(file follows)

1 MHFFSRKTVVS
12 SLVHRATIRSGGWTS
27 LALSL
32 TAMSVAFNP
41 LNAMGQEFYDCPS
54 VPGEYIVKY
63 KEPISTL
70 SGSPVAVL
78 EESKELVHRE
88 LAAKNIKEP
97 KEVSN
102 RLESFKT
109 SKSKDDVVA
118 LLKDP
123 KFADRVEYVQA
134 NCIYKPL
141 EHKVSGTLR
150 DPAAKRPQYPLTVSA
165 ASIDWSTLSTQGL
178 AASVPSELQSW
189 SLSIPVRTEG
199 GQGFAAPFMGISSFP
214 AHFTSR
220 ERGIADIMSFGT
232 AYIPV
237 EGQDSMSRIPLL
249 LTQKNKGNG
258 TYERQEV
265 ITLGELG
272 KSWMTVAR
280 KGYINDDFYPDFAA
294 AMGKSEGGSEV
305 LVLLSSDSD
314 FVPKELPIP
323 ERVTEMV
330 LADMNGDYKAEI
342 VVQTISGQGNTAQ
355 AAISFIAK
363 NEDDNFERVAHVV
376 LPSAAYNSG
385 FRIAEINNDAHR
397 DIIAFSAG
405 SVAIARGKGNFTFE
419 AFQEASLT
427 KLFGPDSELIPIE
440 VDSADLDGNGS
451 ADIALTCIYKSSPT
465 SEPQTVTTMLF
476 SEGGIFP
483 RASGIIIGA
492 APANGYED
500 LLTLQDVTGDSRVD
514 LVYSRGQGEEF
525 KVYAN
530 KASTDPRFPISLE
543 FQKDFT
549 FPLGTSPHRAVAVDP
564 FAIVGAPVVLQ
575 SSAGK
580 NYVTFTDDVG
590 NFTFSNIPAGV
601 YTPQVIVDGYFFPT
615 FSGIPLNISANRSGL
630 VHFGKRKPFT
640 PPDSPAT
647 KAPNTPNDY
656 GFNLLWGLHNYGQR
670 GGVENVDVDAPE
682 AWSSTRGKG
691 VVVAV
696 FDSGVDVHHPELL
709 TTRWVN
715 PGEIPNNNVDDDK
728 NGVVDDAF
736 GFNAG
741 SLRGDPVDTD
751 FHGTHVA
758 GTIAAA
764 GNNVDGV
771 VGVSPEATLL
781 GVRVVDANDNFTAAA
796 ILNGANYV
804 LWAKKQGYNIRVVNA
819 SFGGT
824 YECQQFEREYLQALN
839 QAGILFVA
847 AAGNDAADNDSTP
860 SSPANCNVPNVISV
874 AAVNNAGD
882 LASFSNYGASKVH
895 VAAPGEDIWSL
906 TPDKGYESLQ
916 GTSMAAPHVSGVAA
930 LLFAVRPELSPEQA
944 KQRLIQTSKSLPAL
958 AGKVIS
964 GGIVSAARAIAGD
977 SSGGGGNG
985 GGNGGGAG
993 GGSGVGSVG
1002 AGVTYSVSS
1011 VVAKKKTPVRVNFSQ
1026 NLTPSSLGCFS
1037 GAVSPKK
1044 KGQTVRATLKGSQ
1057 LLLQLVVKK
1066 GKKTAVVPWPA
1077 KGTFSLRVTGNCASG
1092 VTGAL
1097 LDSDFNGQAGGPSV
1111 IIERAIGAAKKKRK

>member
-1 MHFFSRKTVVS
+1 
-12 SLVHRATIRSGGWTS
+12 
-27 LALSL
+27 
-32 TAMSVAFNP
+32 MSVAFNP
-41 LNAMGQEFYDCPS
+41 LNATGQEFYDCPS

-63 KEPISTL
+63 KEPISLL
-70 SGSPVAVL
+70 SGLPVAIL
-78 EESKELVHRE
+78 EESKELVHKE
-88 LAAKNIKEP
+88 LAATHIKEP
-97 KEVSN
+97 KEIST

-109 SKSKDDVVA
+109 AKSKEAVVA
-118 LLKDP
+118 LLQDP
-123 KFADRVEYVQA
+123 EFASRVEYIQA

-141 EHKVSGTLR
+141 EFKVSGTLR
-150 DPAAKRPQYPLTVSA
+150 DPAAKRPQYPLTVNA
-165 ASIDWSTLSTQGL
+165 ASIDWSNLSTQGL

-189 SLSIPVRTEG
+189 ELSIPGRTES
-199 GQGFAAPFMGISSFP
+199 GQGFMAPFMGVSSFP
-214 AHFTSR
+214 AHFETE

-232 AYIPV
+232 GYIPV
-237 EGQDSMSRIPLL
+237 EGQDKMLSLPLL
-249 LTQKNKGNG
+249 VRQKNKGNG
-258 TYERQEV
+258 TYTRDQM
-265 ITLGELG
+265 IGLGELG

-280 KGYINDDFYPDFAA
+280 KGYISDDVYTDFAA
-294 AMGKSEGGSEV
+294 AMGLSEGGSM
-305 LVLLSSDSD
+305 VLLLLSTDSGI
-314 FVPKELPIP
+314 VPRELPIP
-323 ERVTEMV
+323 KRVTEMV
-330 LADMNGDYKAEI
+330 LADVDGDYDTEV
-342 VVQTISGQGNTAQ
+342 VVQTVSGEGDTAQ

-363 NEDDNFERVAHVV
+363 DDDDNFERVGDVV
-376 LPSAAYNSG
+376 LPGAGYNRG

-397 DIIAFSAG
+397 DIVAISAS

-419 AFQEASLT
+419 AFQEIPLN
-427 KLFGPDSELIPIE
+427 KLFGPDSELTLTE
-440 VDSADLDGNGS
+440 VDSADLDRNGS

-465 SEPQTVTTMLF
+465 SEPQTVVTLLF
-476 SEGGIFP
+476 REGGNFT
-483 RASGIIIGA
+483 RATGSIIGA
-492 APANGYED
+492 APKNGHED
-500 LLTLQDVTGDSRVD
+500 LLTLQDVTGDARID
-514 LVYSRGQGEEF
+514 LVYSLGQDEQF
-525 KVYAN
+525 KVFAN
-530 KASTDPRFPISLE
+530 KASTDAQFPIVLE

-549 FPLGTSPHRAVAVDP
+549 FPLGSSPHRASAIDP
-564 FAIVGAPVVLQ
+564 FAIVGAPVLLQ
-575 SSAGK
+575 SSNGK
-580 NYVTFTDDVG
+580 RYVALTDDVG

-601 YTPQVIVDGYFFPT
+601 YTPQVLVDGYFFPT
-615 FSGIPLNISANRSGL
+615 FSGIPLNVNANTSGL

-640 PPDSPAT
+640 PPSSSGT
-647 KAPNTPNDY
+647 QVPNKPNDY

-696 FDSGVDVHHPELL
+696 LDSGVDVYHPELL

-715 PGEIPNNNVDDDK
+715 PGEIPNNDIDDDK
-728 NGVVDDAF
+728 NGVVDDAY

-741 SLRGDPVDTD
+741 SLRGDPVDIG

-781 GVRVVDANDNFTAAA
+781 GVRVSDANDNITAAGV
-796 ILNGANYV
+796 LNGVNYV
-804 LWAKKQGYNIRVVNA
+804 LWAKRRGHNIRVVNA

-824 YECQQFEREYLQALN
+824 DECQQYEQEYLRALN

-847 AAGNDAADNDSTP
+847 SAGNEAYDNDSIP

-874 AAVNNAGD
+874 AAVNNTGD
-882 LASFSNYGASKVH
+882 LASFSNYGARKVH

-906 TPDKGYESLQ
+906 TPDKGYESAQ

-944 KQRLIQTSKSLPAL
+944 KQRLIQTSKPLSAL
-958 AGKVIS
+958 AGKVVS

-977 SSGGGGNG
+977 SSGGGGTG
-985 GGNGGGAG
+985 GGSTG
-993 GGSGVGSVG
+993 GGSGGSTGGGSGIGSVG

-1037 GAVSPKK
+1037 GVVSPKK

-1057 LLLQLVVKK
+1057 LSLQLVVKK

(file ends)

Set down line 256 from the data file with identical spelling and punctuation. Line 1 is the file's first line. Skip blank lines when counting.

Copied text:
+1057 LSLQLVVKK